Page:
- Running backs Isiah Pacheco (No. 10) and Jerick McKinnon (No. 1). Pacheco is a rookie who was selected in the seventh round. McKinnon is 30 years old, in his ninth NFL season, and has an extensive injury history. The Chiefs roll with this pair of players over former first-round pick Clyde Edwards-Helaire (No. 25), who suffered an injury midseason but had fallen behind Pacheco and McKinnon in the rotation anyway. Pacheco runs with a lot of power behind his pads, while McKinnon is largely a passing-game specialist.
- Cornerbacks L'Jarius Sneed (No. 38), Trent McDuffie (No. 31), and Jaylen Watson (No. 35). Sneed was a fourth-round pick in 2020 who quickly became one of Kansas City's most trusted corners. He has played both on the outside and in the slot, depending on where the opponent uses its best wide receiver. McDuffie and Watson are each rookies, and they have gradually played better as the season has gone along. In recent weeks, McDuffie has slide into the slot while Sneed has worked more often on the perimeter. Watson has the most size of the bunch and might therefore see a lot of A.J. Brown, who is one of the league's most physically imposing receivers.
- Wide receivers JuJu Smith-Schuster (No. 9), Marquez Valdes-Scantling (No. 11), Justin Watson (No. 84), Kadarius Toney (No. 19), and Skyy Moore (No. 24). Kansas City's receiver room is a mess at the moment. Speedster Mecole Hardman (No. 17) is out with a pelvic injury. Both Smith-Schuster and Toney missed practice all of last week with injuries suffered during the AFC title game. Watson was inactive for that game, although that may have been because he was dealing with an illness. Valdes-Scantling has typically been the most inconsistent and frustrating member of the corps, but he had his best game of the year against the Bengals. Moore was a second-round pick this season, but has failed to take on a significant role in the offense. We don't yet know which of these guys will even be available for Sunday night, let alone which of them Mahomes will be able to count on.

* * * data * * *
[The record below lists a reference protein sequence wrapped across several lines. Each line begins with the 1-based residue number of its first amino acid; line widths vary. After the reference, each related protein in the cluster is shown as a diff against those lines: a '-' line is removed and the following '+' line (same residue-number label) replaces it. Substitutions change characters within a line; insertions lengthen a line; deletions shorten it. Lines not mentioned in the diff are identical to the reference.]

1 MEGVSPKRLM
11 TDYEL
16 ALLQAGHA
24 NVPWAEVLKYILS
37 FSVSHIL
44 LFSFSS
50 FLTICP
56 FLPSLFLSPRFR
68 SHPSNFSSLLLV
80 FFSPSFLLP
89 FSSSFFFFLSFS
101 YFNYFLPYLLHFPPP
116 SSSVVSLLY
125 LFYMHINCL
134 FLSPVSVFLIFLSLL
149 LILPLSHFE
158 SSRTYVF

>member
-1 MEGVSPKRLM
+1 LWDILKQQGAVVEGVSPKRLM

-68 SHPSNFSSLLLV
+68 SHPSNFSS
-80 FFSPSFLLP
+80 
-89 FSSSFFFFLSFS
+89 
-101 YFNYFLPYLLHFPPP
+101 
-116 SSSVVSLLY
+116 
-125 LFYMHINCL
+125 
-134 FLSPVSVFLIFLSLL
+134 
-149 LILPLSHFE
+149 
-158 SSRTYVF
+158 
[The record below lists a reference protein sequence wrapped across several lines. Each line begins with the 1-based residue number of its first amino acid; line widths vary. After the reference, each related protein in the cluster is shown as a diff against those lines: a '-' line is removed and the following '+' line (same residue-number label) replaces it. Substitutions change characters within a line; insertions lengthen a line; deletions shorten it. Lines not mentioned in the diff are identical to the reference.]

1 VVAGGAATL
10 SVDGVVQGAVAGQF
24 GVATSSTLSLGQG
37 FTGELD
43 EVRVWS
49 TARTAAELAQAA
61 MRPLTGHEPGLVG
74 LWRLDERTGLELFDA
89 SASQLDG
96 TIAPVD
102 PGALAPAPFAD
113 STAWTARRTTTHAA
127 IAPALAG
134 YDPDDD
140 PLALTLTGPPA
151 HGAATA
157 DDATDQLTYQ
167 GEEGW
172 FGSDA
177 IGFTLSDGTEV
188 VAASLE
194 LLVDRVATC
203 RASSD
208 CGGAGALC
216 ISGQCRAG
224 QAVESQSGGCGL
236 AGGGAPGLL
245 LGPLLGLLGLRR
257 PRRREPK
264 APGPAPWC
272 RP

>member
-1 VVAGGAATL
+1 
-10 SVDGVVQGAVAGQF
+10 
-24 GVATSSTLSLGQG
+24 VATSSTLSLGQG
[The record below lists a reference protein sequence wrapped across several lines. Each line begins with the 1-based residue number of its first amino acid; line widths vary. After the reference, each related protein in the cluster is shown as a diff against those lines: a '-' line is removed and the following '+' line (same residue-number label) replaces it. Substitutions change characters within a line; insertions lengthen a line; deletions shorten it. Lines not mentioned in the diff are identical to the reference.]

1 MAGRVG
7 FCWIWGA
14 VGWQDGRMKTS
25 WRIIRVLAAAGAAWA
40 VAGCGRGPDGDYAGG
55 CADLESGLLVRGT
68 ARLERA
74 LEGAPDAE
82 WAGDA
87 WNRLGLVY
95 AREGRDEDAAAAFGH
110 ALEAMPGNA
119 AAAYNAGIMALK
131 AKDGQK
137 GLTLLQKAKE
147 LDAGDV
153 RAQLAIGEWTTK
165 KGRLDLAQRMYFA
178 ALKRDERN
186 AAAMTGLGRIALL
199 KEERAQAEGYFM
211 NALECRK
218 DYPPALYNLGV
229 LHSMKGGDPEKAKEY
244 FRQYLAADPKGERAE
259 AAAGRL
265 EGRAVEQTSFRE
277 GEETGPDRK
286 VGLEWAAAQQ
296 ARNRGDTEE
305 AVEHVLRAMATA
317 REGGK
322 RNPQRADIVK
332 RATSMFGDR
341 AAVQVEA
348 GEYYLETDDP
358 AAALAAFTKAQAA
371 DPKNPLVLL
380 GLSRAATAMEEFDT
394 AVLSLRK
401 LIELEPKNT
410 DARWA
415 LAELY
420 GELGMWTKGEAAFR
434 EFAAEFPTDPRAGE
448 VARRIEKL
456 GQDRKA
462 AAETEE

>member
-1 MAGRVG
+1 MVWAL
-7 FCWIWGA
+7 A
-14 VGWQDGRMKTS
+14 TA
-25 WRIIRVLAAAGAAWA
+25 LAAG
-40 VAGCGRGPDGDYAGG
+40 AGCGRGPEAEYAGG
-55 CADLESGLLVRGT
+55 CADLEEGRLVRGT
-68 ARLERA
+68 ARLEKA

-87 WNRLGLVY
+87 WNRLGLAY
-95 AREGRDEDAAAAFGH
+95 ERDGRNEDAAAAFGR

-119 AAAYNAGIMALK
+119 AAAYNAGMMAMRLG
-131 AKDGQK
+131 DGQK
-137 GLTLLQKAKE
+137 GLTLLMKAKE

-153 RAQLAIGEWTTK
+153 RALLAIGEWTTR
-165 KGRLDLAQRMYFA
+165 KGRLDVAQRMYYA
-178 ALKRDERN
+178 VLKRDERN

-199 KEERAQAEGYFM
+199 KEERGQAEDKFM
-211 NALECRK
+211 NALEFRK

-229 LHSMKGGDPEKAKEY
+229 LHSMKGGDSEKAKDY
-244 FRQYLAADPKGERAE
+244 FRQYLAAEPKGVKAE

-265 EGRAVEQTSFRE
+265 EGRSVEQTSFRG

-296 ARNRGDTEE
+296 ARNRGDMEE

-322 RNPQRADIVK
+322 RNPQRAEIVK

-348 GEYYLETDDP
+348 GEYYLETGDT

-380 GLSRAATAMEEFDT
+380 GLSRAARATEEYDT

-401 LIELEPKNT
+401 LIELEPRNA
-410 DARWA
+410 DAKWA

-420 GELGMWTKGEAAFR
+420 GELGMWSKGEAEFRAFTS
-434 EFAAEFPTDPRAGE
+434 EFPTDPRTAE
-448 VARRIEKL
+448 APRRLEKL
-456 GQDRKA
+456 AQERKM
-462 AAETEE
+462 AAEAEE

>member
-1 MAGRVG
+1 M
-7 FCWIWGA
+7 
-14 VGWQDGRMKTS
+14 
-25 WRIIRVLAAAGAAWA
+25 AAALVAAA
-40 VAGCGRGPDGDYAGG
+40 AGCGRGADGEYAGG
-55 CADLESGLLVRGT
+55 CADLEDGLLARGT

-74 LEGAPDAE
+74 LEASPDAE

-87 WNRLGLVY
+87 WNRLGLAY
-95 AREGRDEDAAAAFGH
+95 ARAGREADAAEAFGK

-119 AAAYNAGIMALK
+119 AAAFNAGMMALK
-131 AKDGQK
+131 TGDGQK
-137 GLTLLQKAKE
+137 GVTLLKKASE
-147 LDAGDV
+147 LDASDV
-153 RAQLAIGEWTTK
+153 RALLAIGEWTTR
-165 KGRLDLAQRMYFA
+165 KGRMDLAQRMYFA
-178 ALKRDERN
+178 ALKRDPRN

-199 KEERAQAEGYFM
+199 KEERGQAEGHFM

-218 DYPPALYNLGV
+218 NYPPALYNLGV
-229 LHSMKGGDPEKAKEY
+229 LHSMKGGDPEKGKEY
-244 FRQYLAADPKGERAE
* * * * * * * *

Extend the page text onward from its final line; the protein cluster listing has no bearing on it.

There are obviously more notable players, but this list is a good start.
Who are the coaches of the Eagles and Chiefs?
The head coach of the Eagles is Nick Sirianni. Sirianni was named a finalist for Coach of the Year after leading the Eagles to a 14-3 regular-season record. He was hired prior to the 2021 season after serving for three seasons as the offensive coordinator for the Indianapolis Colts under former Eagles assistant Frank Reich. Reich was hired in Philadelphia by then-Eagles coach Doug Pederson, who got that job after serving as the offensive coordinator of ... the Chiefs. Sirianni himself also previously worked in Kansas City, having been a quality control coach, assistant quarterbacks coach, and wide receivers coach under Romeo Crennel and Todd Haley. Despite being an offensive coach, he decided during the 2021 season to give up calling offensive plays so he could have a more holistic focus, and that decision has worked out quite well for the team.
The head coach of the Chiefs is Andy Reid. Considered arguably the best offensive coach of his generation, Reid is now fifth-winningest coach in NFL history and ranks behind only Bill Belichick among active coaches in wins. Prior to landing with the Chiefs in 2013, Reid spent 14 years as head coach of the Eagles, compiling a 130-93-1 record, and at one point making four consecutive appearances in the conference title game and one Super Bowl. He never won the Super Bowl with Philly, and it took until his seventh year in Kansas City before the Chiefs finally claimed the Lombardi Trophy. That win was considered the crowning achievement of Reid's career; and win or lose on Sunday night, it seems likely that he will one day be enshrined in the Pro Football Hall of Fame.